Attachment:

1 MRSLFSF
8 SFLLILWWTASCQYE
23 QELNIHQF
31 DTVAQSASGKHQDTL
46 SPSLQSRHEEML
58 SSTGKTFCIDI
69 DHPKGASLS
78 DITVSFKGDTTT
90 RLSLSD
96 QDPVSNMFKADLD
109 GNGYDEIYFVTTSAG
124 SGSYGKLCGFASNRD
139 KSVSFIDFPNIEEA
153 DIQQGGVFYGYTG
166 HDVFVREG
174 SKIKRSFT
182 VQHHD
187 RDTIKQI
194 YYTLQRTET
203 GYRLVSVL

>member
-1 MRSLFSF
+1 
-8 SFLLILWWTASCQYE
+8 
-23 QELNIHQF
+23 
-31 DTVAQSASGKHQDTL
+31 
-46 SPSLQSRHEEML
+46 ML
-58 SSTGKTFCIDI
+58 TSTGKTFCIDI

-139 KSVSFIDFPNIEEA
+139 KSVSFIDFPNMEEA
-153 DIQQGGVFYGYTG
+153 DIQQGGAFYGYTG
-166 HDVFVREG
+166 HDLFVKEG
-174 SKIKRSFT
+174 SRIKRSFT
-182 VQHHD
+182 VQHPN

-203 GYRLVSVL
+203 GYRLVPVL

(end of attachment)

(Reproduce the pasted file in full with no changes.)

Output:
1 MRSLFSF
8 SFLLILWWTASCQYE
23 QELNIHQF
31 DTVAQSASGKHQDTL
46 SPSLQSRHEEML
58 SSTGKTFCIDI
69 DHPKGASLS
78 DITVSFKGDTTT
90 RLSLSD
96 QDPVSNMFKADLD
109 GNGYDEIYFVTTSAG
124 SGSYGKLCGFASNRD
139 KSVSFIDFPNIEEA
153 DIQQGGVFYGYTG
166 HDVFVREG
174 SKIKRSFT
182 VQHHD
187 RDTIKQI
194 YYTLQRTET
203 GYRLVSVL

>member
-1 MRSLFSF
+1 
-8 SFLLILWWTASCQYE
+8 
-23 QELNIHQF
+23 
-31 DTVAQSASGKHQDTL
+31 
-46 SPSLQSRHEEML
+46 ML
-58 SSTGKTFCIDI
+58 TSTGKTFCIDI

-139 KSVSFIDFPNIEEA
+139 KSVSFIDFPNMEEA
-153 DIQQGGVFYGYTG
+153 DIQQGGAFYGYTG
-166 HDVFVREG
+166 HDLFVKEG
-174 SKIKRSFT
+174 SRIKRSFT
-182 VQHHD
+182 VQHPN

-203 GYRLVSVL
+203 GYRLVPVL